Spitfire Lake, Adirondacks
If you missed out on summer camp, make up for it at Camp Cobblestone, a twenty-acre estate on the banks of Spitfire Lake, where blue-blooded families have owned compounds for decades. The price is high for the Adirondacks, but it’s a unique spot, since other “Great Camps” (a designation applied to historic properties of this type) aren’t rented. Accessible only by boat, the camp is totally private, with eleven buildings including a turret-shaped boathouse and stone cottages that serve as sleeping quarters. A caretaker visits daily to keep the firewood stocked, and if you like to hike or bike, there’s a mountain trail.
Folkstone Road, East Hampton
The absolute rock-bottom price for a season in East Hampton. It doesn’t get more basic than this: a modest cottage deep in the working-class hamlet of Springs, where the taxes are the highest and the schools the most crowded. There are two small bedrooms, one serviceable bathroom, and a living room with a fireplace. Keep in mind: There’s a fifteen-minute winding drive along Three Mile Harbor Road to buy a carton of milk at Waldbaums. The best asset? Quiet Folkstone Road, which slopes toward Three Mile Harbor; at dusk, amble down to the water, and watch some of the prettiest sunsets in the Hamptons.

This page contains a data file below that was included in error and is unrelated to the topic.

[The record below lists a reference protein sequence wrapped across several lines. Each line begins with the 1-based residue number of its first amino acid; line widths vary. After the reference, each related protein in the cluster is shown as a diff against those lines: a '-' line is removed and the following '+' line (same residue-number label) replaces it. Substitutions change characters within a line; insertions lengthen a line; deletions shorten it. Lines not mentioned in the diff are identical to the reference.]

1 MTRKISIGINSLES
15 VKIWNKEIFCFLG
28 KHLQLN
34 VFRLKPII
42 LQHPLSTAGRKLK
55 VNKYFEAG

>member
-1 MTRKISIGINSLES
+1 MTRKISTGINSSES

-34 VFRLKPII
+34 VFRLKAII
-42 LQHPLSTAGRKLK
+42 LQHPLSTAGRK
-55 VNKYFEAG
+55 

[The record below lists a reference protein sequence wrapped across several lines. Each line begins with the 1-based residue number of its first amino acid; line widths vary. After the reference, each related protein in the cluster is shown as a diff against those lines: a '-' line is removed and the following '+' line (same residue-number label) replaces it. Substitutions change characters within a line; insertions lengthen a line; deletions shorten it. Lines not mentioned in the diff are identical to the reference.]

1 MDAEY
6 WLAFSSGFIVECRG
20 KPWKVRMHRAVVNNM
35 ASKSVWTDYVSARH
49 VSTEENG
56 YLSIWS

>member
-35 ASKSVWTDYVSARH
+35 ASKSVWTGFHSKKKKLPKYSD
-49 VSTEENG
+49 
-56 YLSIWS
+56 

Rhinebeck, Dutchess County
Typically priced for the area, this turn-of-the-century converted barn is tailor-made for a large family. Located on five pastoral acres in the heart of rural Dutchess County, it has two master-bedroom suites (one with its own sitting room), another bedroom, and a den, sunroom, and patio. The grounds alone will keep the kids occupied for hours—catch frogs at the pond, explore the woods, walk the private trails, or play on the slide and swing set that take center stage on the enormous back lawn. Midtown Manhattan is a twenty-minute drive to the Amtrak or Metro-North stations plus a 90-minute train ride.
Saltaire, Fire Island
Writerly types in need of inspiration can try working at the desk of forbiddingly experimental novelist William Gaddis, who used to stay at this four-bedroom, two-bathroom renovated house. It’s an average price for Saltaire, one of Fire Island’s more exclusive towns—group rentals are forbidden, and it’s a favorite of celebs like Uma Thurman and Stanley Tucci—and slightly more than you’d pay in Ocean Beach, whose honky-tonk feel is just a water taxi away. Its pristine condition and location just a block from the beach make this a popular listing; pay $500 to join the yacht club and you can sail to your heart’s content.